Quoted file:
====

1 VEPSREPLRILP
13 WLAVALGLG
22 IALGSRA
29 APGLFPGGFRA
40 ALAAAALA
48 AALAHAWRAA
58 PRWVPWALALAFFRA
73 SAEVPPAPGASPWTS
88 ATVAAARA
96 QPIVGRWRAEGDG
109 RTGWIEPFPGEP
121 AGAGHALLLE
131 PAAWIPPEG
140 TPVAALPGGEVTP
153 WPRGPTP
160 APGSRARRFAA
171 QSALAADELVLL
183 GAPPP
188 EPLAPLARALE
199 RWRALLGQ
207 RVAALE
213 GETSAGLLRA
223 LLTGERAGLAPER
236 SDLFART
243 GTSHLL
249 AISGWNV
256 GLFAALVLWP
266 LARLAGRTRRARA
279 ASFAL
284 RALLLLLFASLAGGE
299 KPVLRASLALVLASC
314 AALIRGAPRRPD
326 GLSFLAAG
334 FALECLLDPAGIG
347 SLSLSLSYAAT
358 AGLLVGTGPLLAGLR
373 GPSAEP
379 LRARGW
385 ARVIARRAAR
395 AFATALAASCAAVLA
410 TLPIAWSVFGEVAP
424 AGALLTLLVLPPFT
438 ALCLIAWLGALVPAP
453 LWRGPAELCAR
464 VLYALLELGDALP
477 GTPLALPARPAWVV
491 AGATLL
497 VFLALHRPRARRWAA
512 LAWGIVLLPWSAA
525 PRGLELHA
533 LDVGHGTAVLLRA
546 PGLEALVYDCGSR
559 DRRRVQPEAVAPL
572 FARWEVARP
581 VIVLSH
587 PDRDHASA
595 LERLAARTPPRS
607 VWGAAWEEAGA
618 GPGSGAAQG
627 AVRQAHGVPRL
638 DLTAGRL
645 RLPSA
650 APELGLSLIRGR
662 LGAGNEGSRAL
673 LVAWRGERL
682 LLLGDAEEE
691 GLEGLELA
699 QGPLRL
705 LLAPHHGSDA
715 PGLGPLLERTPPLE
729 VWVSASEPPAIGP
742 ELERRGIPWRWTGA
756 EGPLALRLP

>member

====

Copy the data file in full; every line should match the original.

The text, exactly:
1 VEPSREPLRILP
13 WLAVALGLG
22 IALGSRA
29 APGLFPGGFRA
40 ALAAAALA
48 AALAHAWRAA
58 PRWVPWALALAFFRA
73 SAEVPPAPGASPWTS
88 ATVAAARA
96 QPIVGRWRAEGDG
109 RTGWIEPFPGEP
121 AGAGHALLLE
131 PAAWIPPEG
140 TPVAALPGGEVTP
153 WPRGPTP
160 APGSRARRFAA
171 QSALAADELVLL
183 GAPPP
188 EPLAPLARALE
199 RWRALLGQ
207 RVAALE
213 GETSAGLLRA
223 LLTGERAGLAPER
236 SDLFART
243 GTSHLL
249 AISGWNV
256 GLFAALVLWP
266 LARLAGRTRRARA
279 ASFAL
284 RALLLLLFASLAGGE
299 KPVLRASLALVLASC
314 AALIRGAPRRPD
326 GLSFLAAG
334 FALECLLDPAGIG
347 SLSLSLSYAAT
358 AGLLVGTGPLLAGLR
373 GPSAEP
379 LRARGW
385 ARVIARRAAR
395 AFATALAASCAAVLA
410 TLPIAWSVFGEVAP
424 AGALLTLLVLPPFT
438 ALCLIAWLGALVPAP
453 LWRGPAELCAR
464 VLYALLELGDALP
477 GTPLALPARPAWVV
491 AGATLL
497 VFLALHRPRARRWAA
512 LAWGIVLLPWSAA
525 PRGLELHA
533 LDVGHGTAVLLRA
546 PGLEALVYDCGSR
559 DRRRVQPEAVAPL
572 FARWEVARP
581 VIVLSH
587 PDRDHASA
595 LERLAARTPPRS
607 VWGAAWEEAGA
618 GPGSGAAQG
627 AVRQAHGVPRL
638 DLTAGRL
645 RLPSA
650 APELGLSLIRGR
662 LGAGNEGSRAL
673 LVAWRGERL
682 LLLGDAEEE
691 GLEGLELA
699 QGPLRL
705 LLAPHHGSDA
715 PGLGPLLERTPPLE
729 VWVSASEPPAIGP
742 ELERRGIPWRWTGA
756 EGPLALRLP

>member